Reviews

Outcast : Second Contact – Review

Outcast was originally released back in 1999, at the cutting edge of 3D gaming it was well received by gamers and critics like.  Roll on 15 years and 2014 saw the initial Kickstarter campaign fail leaving Outcast in limbo, Big Ben Interactive picked up the pieces and finally in 2017 we have Outcast: Second Contact.. Will the re-master that the fans didn’t want, break enough new ground…

The original story is one of many things that have had a straight port from the 1999 original, the Earth is in trouble and a team of Scientists have sent a probe into an alternate dimension, unfortunately this probe has been damaged and the only way to save planet earth is to retrieve the lost tech.

Playing as Cutter Slade, you’re thankfully more interested in saving planet earth than you parents where in naming you, so you agree to join a small team of scientists comprised who head to this alternate world known as Adelpha. upon travelling through the portal, you find yourself awoken by a strange alien being who seems to be the inhabitant race of this new dimension.

This is where the nostalgia kicks in and anyone who’s played an early 3D action-adventure title will remember the lengthy, detailed and deliberate introductions and likewise the harsh and sometimes brutal nature that is guaranteed to leave you wandering around looking for the objective.

Waypoints are few and far between and with every new area there’s a challenge to learn the whereabouts of just about everything and everyone.

Being a 18 year old game, it’s great to think that the developers wanted to stay so true to the original, but gaming has come a long way in nearly two decades.

Characters models, animation and core gameplay has changed very little, so rather than quick precise movement, traversing a few basic obstacles feels slow, laboured and inaccurate, this leaves any sort of precision movement frustrating especially if you’re trying to jump across a small stream, you’re likely to get your feet wet, that’s if you manage to reach the water at all.

The shooting mechanics suffer in the same light, as bullets don’t fly through the air, destroying scenery and altering the world around you, instead they seem to float as they gradually get to the intended target, even hitting your target doesn’t feel powerful or rewarding, but this is the core gameplay that we know and love from an earlier generation.  Some additions have been made such as crouching, a light cover system and the ability to dodge-roll, but the core gameplay is incredibly accurate to the 1999 original, so it has to be applauded that developers Appeal have stuck so close to their roots and Big Ben haven’t pushed them into something much different.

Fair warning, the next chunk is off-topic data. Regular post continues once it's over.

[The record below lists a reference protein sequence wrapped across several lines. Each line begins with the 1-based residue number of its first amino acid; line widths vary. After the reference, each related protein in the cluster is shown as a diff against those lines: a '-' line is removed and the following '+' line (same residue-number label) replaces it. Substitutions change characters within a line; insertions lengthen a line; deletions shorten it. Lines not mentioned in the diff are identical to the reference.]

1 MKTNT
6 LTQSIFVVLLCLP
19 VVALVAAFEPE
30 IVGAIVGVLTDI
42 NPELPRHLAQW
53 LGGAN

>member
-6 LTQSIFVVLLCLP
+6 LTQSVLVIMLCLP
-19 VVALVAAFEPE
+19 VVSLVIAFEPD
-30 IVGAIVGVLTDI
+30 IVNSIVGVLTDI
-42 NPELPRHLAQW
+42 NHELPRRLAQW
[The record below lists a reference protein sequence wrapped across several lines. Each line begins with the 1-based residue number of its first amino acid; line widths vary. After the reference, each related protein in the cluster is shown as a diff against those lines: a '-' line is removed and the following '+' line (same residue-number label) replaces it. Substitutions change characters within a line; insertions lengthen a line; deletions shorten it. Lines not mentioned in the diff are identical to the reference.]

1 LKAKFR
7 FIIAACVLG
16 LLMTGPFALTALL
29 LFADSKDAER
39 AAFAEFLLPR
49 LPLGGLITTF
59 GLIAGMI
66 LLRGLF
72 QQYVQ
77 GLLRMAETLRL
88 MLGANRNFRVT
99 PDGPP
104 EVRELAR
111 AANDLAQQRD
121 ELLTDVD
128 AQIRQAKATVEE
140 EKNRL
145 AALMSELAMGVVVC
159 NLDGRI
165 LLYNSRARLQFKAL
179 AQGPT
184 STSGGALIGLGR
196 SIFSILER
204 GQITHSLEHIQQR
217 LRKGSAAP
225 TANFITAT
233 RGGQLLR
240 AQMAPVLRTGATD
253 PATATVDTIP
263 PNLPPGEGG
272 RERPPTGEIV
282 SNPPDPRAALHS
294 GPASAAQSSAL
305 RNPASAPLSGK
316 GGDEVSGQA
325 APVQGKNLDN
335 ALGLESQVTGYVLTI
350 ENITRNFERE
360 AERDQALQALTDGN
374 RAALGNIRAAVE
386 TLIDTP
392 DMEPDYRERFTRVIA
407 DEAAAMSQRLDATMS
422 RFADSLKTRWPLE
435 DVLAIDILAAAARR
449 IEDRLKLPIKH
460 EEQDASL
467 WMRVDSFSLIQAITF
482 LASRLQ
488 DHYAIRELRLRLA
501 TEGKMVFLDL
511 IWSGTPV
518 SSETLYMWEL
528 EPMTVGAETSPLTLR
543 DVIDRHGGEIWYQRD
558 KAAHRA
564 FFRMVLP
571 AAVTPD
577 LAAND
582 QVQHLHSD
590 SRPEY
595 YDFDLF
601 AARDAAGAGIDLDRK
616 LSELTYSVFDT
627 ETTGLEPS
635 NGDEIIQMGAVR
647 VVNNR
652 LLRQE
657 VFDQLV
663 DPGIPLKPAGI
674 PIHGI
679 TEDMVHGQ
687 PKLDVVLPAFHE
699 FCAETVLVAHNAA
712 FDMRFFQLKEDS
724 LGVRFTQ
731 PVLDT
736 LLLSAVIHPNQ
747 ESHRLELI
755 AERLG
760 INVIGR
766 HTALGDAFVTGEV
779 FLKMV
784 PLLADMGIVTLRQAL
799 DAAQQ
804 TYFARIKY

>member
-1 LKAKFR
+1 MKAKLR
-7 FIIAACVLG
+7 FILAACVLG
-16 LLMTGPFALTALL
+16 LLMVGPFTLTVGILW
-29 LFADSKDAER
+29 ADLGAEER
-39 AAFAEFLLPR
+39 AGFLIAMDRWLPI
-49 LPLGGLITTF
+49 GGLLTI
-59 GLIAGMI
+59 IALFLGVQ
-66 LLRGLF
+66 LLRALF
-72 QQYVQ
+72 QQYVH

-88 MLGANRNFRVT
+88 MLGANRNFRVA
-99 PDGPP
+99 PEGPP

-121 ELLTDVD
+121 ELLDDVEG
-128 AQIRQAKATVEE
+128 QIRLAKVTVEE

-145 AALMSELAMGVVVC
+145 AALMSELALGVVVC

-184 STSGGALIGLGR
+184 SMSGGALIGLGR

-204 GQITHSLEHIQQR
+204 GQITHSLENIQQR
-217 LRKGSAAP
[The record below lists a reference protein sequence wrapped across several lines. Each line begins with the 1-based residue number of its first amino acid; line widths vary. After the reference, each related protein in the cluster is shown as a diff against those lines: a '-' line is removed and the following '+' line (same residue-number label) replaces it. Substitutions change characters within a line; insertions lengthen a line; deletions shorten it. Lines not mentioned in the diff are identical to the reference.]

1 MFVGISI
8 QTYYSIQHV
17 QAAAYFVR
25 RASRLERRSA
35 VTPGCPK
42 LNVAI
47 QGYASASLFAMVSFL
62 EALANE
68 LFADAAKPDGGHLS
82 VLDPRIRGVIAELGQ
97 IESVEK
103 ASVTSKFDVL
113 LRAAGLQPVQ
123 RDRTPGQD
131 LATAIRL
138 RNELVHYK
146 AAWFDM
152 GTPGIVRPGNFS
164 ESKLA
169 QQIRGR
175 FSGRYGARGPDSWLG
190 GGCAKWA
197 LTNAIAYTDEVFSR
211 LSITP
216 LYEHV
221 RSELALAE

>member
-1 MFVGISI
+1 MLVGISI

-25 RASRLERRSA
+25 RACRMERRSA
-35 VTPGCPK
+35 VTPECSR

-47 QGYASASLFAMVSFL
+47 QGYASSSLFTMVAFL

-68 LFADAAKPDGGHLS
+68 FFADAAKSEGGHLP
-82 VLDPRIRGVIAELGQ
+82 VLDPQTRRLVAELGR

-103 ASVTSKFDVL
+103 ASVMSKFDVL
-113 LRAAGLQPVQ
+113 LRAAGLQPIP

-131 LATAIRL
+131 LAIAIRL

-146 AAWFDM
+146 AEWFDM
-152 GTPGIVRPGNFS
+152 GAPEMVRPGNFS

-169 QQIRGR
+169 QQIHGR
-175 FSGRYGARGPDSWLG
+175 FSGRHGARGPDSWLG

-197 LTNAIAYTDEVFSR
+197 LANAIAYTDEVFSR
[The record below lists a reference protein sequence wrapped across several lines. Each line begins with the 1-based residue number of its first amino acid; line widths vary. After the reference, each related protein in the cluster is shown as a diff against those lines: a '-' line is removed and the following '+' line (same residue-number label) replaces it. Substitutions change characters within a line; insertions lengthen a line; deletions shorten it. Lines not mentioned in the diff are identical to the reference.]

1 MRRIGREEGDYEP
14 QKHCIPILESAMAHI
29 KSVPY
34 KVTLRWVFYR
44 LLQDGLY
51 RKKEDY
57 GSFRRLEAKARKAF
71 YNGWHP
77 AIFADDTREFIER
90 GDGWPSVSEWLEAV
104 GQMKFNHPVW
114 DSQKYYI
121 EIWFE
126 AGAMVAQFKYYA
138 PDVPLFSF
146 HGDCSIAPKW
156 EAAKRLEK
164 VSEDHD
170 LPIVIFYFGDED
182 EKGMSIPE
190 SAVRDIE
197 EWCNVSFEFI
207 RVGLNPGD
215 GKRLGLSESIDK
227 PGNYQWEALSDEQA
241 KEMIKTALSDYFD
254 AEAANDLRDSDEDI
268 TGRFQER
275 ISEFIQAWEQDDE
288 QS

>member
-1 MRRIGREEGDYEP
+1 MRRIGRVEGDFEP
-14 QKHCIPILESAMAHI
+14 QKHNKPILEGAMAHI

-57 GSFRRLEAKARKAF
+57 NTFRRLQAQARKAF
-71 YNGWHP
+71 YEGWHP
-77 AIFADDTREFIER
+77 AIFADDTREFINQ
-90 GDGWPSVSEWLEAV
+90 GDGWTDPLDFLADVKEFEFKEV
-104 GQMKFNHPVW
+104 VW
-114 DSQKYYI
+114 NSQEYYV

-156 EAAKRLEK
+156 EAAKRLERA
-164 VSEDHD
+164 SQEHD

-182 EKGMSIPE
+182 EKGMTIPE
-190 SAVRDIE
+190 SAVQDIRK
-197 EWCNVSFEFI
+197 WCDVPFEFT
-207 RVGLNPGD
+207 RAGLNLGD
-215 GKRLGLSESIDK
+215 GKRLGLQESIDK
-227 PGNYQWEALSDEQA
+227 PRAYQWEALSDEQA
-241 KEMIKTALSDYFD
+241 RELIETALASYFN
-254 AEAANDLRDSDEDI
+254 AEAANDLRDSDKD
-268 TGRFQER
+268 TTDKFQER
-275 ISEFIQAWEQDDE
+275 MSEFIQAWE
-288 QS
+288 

The problem really comes from modern day gaming, many will enjoy retro titles, but Outcast (as good as it was in 99, never quite reached the cult following of titles like Mario titles. Maybe the more commonly seen method making a 2017 game, which was new, exciting and ground-breaking while remaining true and loyal to it’s predecessor would have been a better direction for Outcast, maybe it would have even fulfilled it’s Kickstarter, but trying to reproduce too much of yesteryear isn’t always a good thing, especially when it comes to gameplay.

You can get away with old fashioned graphics, especially if they’re done right, and this is another question mark area for Outcast, much of the scenery looks sharp, detailed and more in line with the current generation, but in sharp contrast character models just don’t have the same level of fidelity, at times it feels like one team concentrated on the scenery, while the team covering gameplay refinement had to do character models and didn’t have time to do any particularly well.

At times you’ll look at Outcast and it will feel quite similar to Morrowind, just as it’s 2002 release suggests, it’s a little better than you’d expect from 3 years prior and has some lovely views, however character models where still somewhat short and miles away from what we’ve come to expect, especially with the power of modern day machines.

Audio seems to have had improvements across the board, and while voice acting still feels last decade, somewhat stale and artificial, there’s an awful lot of voices within the game, sounds and effects are clear and precise and the music feels like the freshest part of the whole title, It’s a shame that, like the scenery/character graphics, the music/voices share a similar gap in quality, but overall audio is one of the better areas across the entire game.

Many will feel I’ve ben pretty harsh so far, and In ways I have, but having played the original, but not enough to love it, there just wasn’t enough nostalgia for me, and whatever was missing 18 years ago to really capture my affection certainly hasn’t been added since, loyal fans of the 1999 hit will surely love second contact, and true retro enthusiasts will have a blast too, but unfortunately there’s just not enough quality to captivate modern day gamers.

Longevity is probably it’s saving grace, as there’s plenty to do and as the first 3D open world game, Outcast is a nod to evolution and how far the genre has come in the last 18 years, sometimes that’s Outcast: Second Contact’s biggest problem, but also a more than adequate reason for it’s existence.

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